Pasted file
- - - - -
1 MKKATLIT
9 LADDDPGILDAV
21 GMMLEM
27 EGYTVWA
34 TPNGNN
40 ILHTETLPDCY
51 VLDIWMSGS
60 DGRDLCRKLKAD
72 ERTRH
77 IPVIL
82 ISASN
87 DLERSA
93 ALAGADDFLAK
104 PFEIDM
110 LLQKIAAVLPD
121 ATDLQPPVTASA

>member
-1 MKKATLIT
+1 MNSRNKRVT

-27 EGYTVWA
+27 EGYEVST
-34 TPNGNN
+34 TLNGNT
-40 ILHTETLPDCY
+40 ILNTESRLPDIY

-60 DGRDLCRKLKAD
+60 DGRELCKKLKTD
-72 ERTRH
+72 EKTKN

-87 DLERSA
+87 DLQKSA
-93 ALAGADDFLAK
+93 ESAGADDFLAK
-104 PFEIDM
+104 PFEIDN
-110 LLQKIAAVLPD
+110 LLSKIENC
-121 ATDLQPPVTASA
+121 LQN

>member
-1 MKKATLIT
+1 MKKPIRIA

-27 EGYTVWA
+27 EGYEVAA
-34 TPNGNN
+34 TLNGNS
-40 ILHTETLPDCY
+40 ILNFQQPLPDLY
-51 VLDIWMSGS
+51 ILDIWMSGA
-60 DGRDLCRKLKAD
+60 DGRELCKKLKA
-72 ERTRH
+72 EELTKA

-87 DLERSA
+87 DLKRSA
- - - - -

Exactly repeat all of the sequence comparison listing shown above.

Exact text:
1 MKKATLIT
9 LADDDPGILDAV
21 GMMLEM
27 EGYTVWA
34 TPNGNN
40 ILHTETLPDCY
51 VLDIWMSGS
60 DGRDLCRKLKAD
72 ERTRH
77 IPVIL
82 ISASN
87 DLERSA
93 ALAGADDFLAK
104 PFEIDM
110 LLQKIAAVLPD
121 ATDLQPPVTASA

>member
-1 MKKATLIT
+1 MNSRNKRVT

-27 EGYTVWA
+27 EGYEVST
-34 TPNGNN
+34 TLNGNT
-40 ILHTETLPDCY
+40 ILNTESRLPDIY

-60 DGRDLCRKLKAD
+60 DGRELCKKLKTD
-72 ERTRH
+72 EKTKN

-87 DLERSA
+87 DLQKSA
-93 ALAGADDFLAK
+93 ESAGADDFLAK
-104 PFEIDM
+104 PFEIDN
-110 LLQKIAAVLPD
+110 LLSKIENC
-121 ATDLQPPVTASA
+121 LQN

>member
-1 MKKATLIT
+1 MKKPIRIA

-27 EGYTVWA
+27 EGYEVAA
-34 TPNGNN
+34 TLNGNS
-40 ILHTETLPDCY
+40 ILNFQQPLPDLY
-51 VLDIWMSGS
+51 ILDIWMSGA
-60 DGRDLCRKLKAD
+60 DGRELCKKLKA
-72 ERTRH
+72 EELTKA

-87 DLERSA
+87 DLKRSA